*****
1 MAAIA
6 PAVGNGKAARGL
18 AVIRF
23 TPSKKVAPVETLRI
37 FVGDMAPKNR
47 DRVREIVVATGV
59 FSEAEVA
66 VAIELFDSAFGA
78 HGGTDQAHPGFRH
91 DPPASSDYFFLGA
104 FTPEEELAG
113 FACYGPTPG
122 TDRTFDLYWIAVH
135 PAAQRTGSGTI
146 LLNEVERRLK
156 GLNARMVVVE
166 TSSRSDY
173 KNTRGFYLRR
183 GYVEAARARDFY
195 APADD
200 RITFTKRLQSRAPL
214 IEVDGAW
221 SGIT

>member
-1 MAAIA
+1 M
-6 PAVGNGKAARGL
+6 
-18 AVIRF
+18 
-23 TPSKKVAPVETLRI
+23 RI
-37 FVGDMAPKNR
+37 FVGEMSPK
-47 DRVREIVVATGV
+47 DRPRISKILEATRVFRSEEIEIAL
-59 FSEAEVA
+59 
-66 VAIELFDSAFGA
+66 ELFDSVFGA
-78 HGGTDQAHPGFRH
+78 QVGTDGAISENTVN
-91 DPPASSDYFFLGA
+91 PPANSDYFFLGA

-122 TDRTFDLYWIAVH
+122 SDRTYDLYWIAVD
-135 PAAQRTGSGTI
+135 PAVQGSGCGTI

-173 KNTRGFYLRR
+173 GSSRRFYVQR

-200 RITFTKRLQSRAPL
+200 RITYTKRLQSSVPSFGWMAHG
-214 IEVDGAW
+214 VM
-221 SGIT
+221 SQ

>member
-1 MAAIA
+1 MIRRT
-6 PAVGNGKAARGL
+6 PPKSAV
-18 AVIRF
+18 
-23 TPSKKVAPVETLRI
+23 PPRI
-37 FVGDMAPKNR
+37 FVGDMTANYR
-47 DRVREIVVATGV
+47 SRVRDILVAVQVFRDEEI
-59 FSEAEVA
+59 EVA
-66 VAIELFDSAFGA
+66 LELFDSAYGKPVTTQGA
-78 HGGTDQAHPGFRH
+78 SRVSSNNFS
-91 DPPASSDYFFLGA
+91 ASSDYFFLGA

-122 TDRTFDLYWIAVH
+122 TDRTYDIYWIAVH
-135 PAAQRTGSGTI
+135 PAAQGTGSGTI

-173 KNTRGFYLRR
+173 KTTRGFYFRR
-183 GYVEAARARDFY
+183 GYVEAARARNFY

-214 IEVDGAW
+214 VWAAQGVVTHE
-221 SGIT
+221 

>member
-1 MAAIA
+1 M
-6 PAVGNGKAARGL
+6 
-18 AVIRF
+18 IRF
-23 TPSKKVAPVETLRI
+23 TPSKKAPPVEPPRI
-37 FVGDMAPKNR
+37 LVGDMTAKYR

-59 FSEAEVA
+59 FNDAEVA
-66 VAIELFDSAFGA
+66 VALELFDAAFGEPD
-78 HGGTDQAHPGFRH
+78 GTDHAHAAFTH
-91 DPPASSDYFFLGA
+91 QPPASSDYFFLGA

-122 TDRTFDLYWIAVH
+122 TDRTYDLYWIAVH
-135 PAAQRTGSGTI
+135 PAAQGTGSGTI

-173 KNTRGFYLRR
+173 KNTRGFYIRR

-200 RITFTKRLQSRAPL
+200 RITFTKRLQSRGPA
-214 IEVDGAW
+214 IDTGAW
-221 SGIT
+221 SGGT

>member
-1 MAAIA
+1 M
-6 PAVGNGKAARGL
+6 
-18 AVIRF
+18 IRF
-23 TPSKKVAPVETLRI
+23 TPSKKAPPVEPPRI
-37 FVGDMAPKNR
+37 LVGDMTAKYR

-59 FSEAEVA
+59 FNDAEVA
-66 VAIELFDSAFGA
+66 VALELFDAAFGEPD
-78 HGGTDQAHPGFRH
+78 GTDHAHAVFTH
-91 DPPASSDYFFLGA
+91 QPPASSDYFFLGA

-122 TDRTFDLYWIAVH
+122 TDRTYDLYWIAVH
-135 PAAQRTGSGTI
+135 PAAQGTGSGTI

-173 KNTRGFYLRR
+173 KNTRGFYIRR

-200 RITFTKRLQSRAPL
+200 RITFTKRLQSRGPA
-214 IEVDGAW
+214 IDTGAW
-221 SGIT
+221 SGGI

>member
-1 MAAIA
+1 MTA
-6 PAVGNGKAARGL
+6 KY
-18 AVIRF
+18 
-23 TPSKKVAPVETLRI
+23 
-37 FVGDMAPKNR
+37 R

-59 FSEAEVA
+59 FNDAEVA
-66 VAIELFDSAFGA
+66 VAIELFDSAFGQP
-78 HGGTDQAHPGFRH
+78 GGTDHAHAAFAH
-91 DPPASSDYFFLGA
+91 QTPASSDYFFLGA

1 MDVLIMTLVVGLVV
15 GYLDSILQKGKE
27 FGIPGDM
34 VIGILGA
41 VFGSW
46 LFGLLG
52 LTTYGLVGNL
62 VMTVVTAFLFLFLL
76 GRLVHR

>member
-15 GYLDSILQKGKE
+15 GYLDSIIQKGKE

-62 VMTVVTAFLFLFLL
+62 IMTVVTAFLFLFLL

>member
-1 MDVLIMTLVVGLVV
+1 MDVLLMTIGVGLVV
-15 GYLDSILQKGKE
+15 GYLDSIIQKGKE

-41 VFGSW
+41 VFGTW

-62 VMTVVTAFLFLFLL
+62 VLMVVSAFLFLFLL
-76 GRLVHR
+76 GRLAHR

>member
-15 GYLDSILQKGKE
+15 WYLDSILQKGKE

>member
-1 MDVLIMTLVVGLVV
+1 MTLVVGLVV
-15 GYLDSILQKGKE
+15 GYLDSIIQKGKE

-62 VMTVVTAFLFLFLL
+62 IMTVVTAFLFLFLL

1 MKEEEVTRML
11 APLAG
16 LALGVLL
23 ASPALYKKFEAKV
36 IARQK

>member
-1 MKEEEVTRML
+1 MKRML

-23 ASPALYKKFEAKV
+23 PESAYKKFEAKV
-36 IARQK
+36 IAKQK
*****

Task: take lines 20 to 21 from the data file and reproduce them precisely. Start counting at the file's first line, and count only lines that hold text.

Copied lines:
195 APADD
200 RITFTKRLQSRAPL